Federal prosecutors investigating the scandal-plagued Probation Department are focusing on Democratic legislators who may have benefited from the agency’s allegedly rigged hiring system, including House Speaker Robert A. DeLeo, one of the most influential politicians in helping people get jobs under former commissioner John J. O’Brien.
Prosecutors have subpoenaed several lawmakers to testify before a secret grand jury considering criminal charges in recent weeks, including Representative John Rogers, the Norwood lawmaker DeLeo defeated to become House speaker in 2009. Rogers’s supporters have long suspected that O’Brien helped DeLeo win by giving jobs to people close to legislators backing DeLeo, a charge both men deny.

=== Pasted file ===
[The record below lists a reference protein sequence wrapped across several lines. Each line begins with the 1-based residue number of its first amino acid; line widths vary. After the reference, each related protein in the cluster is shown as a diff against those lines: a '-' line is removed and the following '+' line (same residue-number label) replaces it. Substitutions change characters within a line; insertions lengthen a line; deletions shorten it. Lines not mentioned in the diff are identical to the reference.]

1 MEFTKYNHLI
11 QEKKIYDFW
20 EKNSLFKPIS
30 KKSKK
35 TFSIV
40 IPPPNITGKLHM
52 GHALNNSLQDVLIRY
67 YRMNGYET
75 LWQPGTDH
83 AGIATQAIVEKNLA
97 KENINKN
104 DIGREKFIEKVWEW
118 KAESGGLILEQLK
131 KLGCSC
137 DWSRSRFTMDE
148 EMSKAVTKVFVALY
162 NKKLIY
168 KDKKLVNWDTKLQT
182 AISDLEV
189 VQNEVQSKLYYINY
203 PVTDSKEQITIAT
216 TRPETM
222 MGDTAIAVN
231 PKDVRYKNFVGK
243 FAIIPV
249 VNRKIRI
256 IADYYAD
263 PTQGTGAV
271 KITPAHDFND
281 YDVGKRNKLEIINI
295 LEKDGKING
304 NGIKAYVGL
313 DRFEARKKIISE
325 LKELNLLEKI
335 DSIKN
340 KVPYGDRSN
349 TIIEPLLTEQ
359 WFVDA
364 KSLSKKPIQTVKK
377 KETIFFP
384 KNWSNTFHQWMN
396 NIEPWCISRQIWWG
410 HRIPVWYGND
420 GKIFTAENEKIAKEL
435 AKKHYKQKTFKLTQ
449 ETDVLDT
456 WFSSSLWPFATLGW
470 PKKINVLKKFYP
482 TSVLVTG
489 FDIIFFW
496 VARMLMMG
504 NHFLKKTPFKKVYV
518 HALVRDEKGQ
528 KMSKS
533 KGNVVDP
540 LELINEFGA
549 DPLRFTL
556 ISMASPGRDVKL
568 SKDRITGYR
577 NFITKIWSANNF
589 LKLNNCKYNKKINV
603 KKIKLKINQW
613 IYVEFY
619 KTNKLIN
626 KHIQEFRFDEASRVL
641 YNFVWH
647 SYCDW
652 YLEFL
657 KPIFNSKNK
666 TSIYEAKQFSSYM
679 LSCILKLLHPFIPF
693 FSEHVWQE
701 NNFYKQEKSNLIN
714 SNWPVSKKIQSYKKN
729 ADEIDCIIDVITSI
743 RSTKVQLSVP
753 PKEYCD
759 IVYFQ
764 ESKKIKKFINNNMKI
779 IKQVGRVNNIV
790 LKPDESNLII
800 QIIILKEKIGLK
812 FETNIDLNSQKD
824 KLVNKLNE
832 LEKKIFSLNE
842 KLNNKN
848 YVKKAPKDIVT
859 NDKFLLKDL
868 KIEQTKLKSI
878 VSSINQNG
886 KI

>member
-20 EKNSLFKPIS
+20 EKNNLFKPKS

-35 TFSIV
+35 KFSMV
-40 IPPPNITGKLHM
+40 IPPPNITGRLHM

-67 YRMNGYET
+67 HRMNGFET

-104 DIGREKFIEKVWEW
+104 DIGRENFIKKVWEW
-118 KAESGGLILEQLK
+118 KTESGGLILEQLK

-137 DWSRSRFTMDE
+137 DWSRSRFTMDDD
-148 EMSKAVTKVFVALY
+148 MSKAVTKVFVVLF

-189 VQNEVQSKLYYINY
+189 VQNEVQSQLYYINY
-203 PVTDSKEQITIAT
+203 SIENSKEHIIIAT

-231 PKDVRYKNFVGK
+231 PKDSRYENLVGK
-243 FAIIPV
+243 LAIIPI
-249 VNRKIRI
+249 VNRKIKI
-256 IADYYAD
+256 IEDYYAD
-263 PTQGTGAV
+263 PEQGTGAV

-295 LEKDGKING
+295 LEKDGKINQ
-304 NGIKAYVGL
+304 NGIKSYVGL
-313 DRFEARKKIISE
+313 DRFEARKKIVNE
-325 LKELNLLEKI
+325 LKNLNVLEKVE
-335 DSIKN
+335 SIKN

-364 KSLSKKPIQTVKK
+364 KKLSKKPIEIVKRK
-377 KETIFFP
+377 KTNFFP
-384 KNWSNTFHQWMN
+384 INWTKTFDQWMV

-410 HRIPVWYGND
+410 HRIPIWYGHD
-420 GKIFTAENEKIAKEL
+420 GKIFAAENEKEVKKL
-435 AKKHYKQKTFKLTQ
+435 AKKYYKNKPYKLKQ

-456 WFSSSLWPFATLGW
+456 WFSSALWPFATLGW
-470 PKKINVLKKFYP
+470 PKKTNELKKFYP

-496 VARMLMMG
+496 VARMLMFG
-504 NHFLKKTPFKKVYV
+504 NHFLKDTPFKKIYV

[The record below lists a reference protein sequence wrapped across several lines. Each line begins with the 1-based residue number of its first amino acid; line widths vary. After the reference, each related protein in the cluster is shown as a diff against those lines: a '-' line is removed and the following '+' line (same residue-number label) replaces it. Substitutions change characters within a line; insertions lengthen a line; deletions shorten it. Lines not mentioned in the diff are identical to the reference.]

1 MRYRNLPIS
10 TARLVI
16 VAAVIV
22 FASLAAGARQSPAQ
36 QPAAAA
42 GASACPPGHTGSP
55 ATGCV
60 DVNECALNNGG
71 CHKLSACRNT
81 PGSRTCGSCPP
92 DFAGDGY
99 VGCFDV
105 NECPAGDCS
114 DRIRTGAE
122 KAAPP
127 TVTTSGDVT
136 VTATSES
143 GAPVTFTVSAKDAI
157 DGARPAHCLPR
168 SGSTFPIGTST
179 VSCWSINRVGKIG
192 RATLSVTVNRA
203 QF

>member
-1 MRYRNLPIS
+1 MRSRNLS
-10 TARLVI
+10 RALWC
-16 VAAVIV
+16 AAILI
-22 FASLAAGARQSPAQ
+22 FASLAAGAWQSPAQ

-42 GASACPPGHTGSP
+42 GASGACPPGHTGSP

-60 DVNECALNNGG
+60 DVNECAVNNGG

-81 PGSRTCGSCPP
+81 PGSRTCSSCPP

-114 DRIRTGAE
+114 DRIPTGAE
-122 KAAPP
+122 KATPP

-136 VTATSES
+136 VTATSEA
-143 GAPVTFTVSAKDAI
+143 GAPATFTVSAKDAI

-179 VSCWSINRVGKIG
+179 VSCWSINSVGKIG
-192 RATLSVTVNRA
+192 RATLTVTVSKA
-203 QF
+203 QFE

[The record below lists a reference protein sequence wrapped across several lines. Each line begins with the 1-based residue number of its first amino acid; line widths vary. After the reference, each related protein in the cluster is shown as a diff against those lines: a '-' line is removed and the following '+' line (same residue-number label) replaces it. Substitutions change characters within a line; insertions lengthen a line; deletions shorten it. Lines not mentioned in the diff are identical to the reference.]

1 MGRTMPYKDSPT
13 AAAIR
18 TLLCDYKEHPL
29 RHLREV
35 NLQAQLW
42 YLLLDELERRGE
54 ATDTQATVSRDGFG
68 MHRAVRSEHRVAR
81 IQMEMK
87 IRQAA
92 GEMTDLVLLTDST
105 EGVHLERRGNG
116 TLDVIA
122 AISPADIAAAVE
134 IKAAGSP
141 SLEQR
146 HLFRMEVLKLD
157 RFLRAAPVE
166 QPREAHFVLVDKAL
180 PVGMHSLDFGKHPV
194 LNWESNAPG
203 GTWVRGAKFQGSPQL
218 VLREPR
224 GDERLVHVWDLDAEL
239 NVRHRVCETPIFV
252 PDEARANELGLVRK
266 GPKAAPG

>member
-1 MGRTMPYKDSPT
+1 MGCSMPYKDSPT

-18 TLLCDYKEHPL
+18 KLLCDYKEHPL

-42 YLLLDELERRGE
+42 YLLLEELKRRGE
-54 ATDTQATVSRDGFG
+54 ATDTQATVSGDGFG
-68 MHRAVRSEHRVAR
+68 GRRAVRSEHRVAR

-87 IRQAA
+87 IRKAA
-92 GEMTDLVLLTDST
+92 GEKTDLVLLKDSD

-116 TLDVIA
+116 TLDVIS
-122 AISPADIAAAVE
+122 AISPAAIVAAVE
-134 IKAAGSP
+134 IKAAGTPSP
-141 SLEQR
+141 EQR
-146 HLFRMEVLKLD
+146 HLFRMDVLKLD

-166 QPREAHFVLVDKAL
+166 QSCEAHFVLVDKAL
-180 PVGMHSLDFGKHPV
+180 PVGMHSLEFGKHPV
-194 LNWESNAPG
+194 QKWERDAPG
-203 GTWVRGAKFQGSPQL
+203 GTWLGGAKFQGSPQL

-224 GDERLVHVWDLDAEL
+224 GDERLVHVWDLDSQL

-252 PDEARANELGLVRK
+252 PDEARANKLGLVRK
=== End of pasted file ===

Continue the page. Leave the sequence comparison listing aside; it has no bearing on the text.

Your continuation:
People with direct knowledge of the grand jury proceedings in Worcester say that prosecutors have also called at least two legislators who voted for DeLeo for speaker after people close to them received probation jobs.
“Yes, I was called to testify and I cooperated fully,” said Representative James J. O’Day of West Boylston, one of the two. He has said that he planned to vote for DeLeo even before probation hired one of his colleagues in 2008.
US Attorney Carmen M. Ortiz has been investigating the Legislature’s role in politicizing the hiring process at the Probation Department for months, even calling former House speaker Salvatore F. DiMasi from his prison cell in Kentucky to testify before the grand jury last winter. But in March, when Ortiz announced the first criminal indictments from the 20-month-long inquiry, only O’Brien and two former top lieutenants were named.